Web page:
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Regular Expressions

If you need more complex searching functionality than the previous methods provide, you can use regular expressions. A regular expression is a string that represents a pattern. The regular expression functions compare that pattern to another string and see if any of the string matches the pattern. Some functions tell you whether there was a match, while others make changes to the string.

There are three uses for regular expressions: matching, which can also be used to extract information from a string; substituting new text for matching text; and splitting a string into an array of smaller chunks. PHP has functions for all. For instance, preg_match() does a regular expression match.

Perl has long been considered the benchmark for powerful regular expressions. PHP uses a C library called pcre to provide almost complete support for Perl’s arsenal of regular expression features. Perl regular expressions act on arbitrary binary data, so you can safely match with patterns or strings that contain the NUL-byte (\x00).

The Basics

Most characters in a regular expression are literal characters, meaning that they match only themselves. For instance, if you search for the regular expression "/cow/" in the string "Dave was a cowhand", you get a match because "cow" occurs in that string.

Some characters have special meanings in regular expressions. For instance, a caret (^) at the beginning of a regular expression indicates that it must match the beginning of the string (or, more precisely, anchors the regular expression to the beginning of the string):

preg_match("/^cow/", "Dave was a cowhand"); // returns false
preg_match("/^cow/", "cowabunga!");         // returns true

Similarly, a dollar sign ($) at the end of a regular expression means that it must match the end of the string (i.e., anchors the regular expression to the end of the string):

preg_match("/cow$/", "Dave was a cowhand"); // returns false
preg_match("/cow$/", "Don't have a cow");   // returns true

A period (.) in a regular expression matches any single character:

preg_match("/c.t/", "cat"); // returns true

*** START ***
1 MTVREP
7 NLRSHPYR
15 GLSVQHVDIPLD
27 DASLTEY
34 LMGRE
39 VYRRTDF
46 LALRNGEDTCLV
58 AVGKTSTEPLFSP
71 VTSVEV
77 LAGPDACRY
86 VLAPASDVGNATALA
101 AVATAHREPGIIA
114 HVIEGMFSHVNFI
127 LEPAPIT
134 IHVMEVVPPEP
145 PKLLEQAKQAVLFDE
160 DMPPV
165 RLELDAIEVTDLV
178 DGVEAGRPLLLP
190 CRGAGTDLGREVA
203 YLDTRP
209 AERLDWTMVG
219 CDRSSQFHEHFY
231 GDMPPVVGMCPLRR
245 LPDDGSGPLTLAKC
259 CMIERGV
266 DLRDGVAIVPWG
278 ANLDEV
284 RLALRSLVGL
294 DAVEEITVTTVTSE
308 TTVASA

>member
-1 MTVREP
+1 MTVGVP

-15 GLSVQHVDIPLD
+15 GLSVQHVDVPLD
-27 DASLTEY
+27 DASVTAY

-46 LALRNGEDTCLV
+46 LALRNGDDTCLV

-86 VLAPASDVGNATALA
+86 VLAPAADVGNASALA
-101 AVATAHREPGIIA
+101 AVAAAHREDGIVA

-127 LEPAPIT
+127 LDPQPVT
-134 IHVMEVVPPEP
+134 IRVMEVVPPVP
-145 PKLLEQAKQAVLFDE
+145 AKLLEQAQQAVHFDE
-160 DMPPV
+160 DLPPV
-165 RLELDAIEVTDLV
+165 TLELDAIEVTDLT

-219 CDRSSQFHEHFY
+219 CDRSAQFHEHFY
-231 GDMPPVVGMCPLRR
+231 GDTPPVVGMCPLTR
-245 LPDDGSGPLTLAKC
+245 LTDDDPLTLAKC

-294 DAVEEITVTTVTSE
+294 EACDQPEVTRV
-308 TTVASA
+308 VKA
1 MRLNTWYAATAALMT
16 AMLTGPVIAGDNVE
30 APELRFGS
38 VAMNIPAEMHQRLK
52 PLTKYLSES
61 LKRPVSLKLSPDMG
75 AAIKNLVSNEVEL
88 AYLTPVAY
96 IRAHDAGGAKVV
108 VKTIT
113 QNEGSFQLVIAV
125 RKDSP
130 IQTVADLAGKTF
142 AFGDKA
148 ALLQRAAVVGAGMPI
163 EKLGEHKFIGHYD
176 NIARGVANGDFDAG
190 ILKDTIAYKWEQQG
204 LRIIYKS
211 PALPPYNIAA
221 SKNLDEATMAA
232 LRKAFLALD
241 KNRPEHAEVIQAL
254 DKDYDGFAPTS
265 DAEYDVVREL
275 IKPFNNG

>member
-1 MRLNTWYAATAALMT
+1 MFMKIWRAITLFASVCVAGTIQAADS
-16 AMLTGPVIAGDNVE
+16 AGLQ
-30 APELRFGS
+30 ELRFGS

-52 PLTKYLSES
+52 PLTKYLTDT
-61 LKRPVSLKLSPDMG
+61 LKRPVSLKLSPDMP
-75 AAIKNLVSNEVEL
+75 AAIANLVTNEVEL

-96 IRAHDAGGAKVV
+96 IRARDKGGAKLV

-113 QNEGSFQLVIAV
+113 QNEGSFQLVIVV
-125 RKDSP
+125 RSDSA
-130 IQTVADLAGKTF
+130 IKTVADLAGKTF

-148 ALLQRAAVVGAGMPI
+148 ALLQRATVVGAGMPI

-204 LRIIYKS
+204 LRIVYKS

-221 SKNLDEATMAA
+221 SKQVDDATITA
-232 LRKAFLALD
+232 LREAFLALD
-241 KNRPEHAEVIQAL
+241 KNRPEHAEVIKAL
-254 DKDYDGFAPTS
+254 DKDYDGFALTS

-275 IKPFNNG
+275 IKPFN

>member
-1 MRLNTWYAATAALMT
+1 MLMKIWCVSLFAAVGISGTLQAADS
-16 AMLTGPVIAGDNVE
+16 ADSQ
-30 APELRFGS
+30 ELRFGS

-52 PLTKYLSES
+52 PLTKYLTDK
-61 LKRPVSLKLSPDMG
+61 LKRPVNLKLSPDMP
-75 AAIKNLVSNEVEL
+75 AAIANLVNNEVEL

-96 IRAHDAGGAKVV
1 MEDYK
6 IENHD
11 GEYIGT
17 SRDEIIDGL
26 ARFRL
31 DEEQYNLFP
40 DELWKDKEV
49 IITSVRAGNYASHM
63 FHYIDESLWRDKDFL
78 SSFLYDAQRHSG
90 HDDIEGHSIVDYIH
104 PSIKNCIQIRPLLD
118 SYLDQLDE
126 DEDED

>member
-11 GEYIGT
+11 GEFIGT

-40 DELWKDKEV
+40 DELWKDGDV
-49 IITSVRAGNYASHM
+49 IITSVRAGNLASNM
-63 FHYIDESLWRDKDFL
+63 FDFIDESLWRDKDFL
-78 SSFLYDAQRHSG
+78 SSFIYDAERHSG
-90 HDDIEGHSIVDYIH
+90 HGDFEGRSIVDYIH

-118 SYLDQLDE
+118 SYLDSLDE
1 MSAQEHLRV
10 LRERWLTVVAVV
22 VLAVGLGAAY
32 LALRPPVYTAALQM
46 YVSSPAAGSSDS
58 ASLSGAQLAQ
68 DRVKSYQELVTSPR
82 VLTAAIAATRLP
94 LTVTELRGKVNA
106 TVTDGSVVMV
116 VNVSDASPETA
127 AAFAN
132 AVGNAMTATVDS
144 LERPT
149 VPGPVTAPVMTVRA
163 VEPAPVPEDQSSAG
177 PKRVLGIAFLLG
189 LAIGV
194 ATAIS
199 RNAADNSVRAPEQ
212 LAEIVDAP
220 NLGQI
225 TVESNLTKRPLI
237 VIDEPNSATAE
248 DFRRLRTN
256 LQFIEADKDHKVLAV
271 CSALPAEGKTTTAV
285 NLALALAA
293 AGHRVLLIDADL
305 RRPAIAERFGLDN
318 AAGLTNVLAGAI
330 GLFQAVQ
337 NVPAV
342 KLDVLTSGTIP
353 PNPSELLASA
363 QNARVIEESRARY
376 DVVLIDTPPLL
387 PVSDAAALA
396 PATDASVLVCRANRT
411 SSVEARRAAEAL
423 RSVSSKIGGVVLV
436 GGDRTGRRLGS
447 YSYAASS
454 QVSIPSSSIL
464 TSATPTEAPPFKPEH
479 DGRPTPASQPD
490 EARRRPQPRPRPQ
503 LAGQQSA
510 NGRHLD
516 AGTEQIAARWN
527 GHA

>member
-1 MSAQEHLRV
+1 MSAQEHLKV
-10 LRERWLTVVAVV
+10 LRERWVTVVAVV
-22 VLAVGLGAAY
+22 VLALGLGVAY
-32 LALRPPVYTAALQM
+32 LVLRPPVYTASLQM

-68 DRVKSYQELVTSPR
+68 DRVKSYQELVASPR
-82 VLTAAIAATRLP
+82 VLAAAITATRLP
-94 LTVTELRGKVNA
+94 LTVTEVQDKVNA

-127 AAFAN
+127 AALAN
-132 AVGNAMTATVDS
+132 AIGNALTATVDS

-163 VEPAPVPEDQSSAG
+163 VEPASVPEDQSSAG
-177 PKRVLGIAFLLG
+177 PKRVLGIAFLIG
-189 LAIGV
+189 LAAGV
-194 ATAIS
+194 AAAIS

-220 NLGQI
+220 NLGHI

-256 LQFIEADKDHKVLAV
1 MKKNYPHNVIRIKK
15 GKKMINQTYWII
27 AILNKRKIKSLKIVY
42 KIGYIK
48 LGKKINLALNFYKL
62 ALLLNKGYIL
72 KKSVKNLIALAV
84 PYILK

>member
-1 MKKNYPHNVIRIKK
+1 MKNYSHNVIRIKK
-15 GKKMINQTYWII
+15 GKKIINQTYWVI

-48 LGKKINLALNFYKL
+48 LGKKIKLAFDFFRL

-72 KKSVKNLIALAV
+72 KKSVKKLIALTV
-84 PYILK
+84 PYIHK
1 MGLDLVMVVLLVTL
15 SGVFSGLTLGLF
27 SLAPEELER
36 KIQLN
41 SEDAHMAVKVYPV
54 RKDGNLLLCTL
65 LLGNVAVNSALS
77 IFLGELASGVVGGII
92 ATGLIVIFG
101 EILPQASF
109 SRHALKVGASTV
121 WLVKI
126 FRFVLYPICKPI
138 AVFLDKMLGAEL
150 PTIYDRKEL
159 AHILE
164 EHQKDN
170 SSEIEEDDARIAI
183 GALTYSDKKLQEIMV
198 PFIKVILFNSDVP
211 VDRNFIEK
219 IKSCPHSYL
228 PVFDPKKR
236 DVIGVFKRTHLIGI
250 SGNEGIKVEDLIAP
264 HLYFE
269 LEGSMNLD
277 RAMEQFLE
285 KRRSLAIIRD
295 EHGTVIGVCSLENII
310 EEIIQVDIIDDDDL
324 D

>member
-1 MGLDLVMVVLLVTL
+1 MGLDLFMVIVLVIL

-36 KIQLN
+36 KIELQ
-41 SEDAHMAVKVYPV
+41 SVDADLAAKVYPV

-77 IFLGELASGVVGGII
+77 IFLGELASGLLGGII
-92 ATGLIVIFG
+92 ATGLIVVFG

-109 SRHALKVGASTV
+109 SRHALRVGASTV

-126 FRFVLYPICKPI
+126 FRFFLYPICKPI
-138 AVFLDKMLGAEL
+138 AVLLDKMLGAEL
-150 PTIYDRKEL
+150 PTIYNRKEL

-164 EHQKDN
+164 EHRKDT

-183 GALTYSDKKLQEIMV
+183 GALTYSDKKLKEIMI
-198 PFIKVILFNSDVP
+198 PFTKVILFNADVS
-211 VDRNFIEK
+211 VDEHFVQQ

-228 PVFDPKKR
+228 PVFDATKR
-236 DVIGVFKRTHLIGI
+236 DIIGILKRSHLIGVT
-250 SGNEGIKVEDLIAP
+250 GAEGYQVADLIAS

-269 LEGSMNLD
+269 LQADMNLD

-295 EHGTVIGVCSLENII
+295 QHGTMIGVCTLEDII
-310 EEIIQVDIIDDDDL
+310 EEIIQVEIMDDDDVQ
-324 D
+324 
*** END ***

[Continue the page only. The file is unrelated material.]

preg_match("/c.t/", "cut"); // returns true
preg_match("/c.t/", "c t"); // returns true
preg_match("/c.t/", "bat"); // returns false
preg_match("/c.t/", "ct");  // returns false

If you want to match one of these special characters (called a metacharacter), you have to escape it with a backslash:

preg_match("/\$5\.00", "Your bill is $5.00 exactly"); // returns true
preg_match("/$5.00", "Your bill is $5.00 exactly");   // returns false

Regular expressions are case-sensitive by default, so the regular expression "/cow/" doesn’t match the string "COW". If you want to perform a case-insensitive match, you specify a flag to indicate a case-insensitive match (as you’ll see later in this chapter).

So far, we haven’t done anything we couldn’t have done with the string functions we’ve already seen, like strstr(). The real power of regular expressions comes from their ability to specify abstract patterns that can match many different character sequences. You can specify three basic types of abstract patterns in a regular expression:

  • A set of acceptable characters that can appear in the string (e.g., alphabetic characters, numeric characters, specific punctuation characters)

  • A set of alternatives for the string (e.g., "com", "edu", "net", or "org")

  • A repeating sequence in the string (e.g., at least one but not more than five numeric characters)

These three kinds of patterns can be combined in countless ways to create regular expressions that match such things as valid phone numbers and URLs.

Character Classes

To specify a set of acceptable characters in your pattern, you can either build a character class yourself or use a predefined one. You can build your own character class by enclosing the acceptable characters in square brackets:

preg_match("/c[aeiou]t/", "I cut my hand");     // returns true
preg_match("/c[aeiou]t/", "This crusty cat");   // returns true
preg_match("/c[aeiou]t/", "What cart?");        // returns false
preg_match("/c[aeiou]t/", "14ct gold");         // returns false

The regular expression engine finds a "c", then checks that the next character is one of "a", "e", "i", "o", or "u". If it isn’t a vowel, the match fails and the engine goes back to looking for another "c". If a vowel is found, the engine checks that the next character is a "t". If it is, the engine is at the end of the match and returns true. If the next character isn’t a "t", the engine goes back to looking for another "c".

You can negate a character class with a caret (^) at the start:

preg_match("/c[^aeiou]t/", "I cut my hand");   // returns false
preg_match("/c[^aeiou]t/", "Reboot chthon");   // returns true
preg_match("/c[^aeiou]t/", "14ct gold");       // returns false

In this case, the regular expression engine is looking for a "c" followed by a character that isn’t a vowel, followed by a "t".

You can define a range of characters with a hyphen (-). This simplifies character classes like “all letters” and “all digits”:

preg_match("/[0-9]%/", "we are 25% complete");          // returns true
preg_match("/[0123456789]%/", "we are 25% complete");   // returns true
preg_match("/[a-z]t/", "11th");                         // returns false
preg_match("/[a-z]t/", "cat");                          // returns true
preg_match("/[a-z]t/", "PIT");                          // returns false